Shanta Gokhale links the rebelliousness of the decade to events that occurred across the world. To provide a context for the era, Shanbag has put together photographs and video footage of people like Bob Dylan, whose songs became anthems of protest against the Vietnam war, the 1968 student uprising in Paris, and so on. "One half wanted to hold on to old certainties,'' Shanta pointed out. "A lot of us felt it was in our hands to change society. It was the same all over the world.''"

Ghashiram Kotwal is a famous example of preventing a performance of a play. This play production was never banned officially by any government. However, the performances were stopped in 1972 because RSS applied pressure on the theatre group PDA.

The group was established in 1952 by Bhalba Kelkar, Dr Lagoo, etc. Innumerable seniors from PDA had RSS linkage. This group within PDA decided to abandon the production of Ghashiram. On cue, the young artists revolted and established Theatre Academy, Pune on March 27, 1973. Theatre Academy could not perform the play for one year till the political ruckus against the play, settled. Some of the socialists like the late N G Gore opposed the play. The play was considered an anti Brahmin play by Punekar Brahmins. It was directed by a Muslim. Although most of the actors were Brahmins (that too thorough-bred Chittpavans) like: Mohan Agashe, Gadre, Kale, Pendse, Ranade and so on.

The second round of threat came in 1980, when the play was invited for the Berlin International Theatre Festival. This time, the Shiv Sena was in the forefront along with Vasant Sathe who was a Minister in the Central Cabinet in Delhi. Shiv Sena activists went to court to get a stay on the international tour planned by Theatre Academy, Pune. Sharad Pawar intervened. He arranged a formal meeting with Bal Thackeray at his residence. Theatre Academy artists attended. Theatrewallahs like Sudhir Damle led the opposition.

Today, his brother, Ravindra Damle runs Pune’s Maharashtra Cultural Centre and manages Su-darshan Hall (a Chabbildas type performing space in Pune). This Institute has denied permission to the youth play Cigarettes by Mansawini to be performed.

Cigarettes (like all plays) has its own history. Satish Alekar received threatening letters as Head of the Lalit Kala Akademi stating that the play should not be allowed to perform on the Pune University campus. The well-drafted letters stated, if the ex-students of Lalit Kala Kendra penned obscene plays, then the University should re-examine its training of students. In spite of the letters written to the Vice Chancellor and Alekar, they went ahead with the performance on the campus.
Again, the sub-text for the production of Cigarettes was, a Brahmin Playwright and a Dalit Director who were colluding, to corrupt the young Brahmins of Pune.
Speaking about the Brahmins of Pune, let’s return to the persons opposing Ghashiram during the famous meeting. They were Daji Panshikar (brother of Prabhakar Panshikar). Interestingly, Vinay Apte supported the play. Atal Bihari Vajpeyi supported the play. Jabbar Patel and Mohan Agashe made a presentation, but the meeting was non conclusive. Bal Thackeray was steadfast. He said the play should not go abroad. Artists had to resort to police protection. The then, Prime Minister, Indira Gandhi intervened. Her PM note, drafted by her advisor Sharada Prasad in consultation with V N Gadgil (who supported the play and was also a Minister in the Central Cabinet) and Kumud Mehta of NCPA. Satyajit Ray, Shombhu Mitra, Utpal Dutt, Mrinal Sen despatched telegrams to the PM office in support of the play. Of course (as all of us know), the play had a wonderful tour to West Europe with 25 performances. It got rave reviews in London Times, Guardian, Der Spigel, NTQ. The Court issued an order that before each performance, a statement which was approved by the Court should be read-out. This statement publicly praised the achievements of Nana Phadanvis, over and above, stating that the play was not based on the true history. Theatre Academy followed the court order.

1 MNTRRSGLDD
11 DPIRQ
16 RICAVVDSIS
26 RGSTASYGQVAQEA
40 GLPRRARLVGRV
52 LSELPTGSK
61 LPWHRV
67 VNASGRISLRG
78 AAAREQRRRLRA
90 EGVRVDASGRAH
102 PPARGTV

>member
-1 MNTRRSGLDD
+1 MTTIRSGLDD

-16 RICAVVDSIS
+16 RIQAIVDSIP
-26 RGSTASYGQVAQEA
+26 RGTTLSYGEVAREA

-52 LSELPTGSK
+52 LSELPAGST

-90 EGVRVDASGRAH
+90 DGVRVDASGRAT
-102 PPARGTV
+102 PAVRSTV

Some of the major auditoriums in Mumbai have refused permission to stage Vagina Monologues. Theatre managements have denied permission on grounds of morality. They are “revolted’ by the title of the play.

But is the theatre building absolutely necessary for a theatrical performance to occur? Theatre can and has been done on street corners, in fields, in living rooms, storefronts, etc. Tom Stoppard reported an occasion in which Vaclav Havel did a five-person living room performance of Macbeth using only a small props suitcase because the Czechoslovakian authorities had forbidden him and his company from performing Shakespeare in public. Its amazing how Sunil Shanbag and his actor team did the same in a community hall. They staged an impromptu, guerilla styled show for an audience of over hundred. It was a hair raising experience.

Safe” theatre is usually supported by the authorities with grants, foreign funding, subsidies, and special favours. “Safe” theatre is safe as long as it remains a supporter of the government. In order to remain safe it must become an active arm of authoritarian propaganda as is (or was) or, at best, be a producer of the innocuous and bland and the popular. It may be true that the theatre may attempt to subvert the authorities by only appearing to be “safe”. This can be done by presenting “metaphors” which a receptive audience will understand but will be opaque to the censors.

A prime example of this kind of theatre was the 1943 Paris production of Jean Anouilh’s Antigone that was presented during the Nazi occupation. There’s a documentary on the same. Its chilling. The play was on the surface a re-working of the classical Greek play by Sophocles. But on the metaphorical level, the play was a denunciation of totalitarianism. Opposition to the occupying powers could only be safely stated indirectly through metaphorical disguise. Innumerable plays did it during the Emergency. Julius Caesar directed by Alyque Padamsee became a symbol for Madame Gandhi – and everyone in the audience knew it.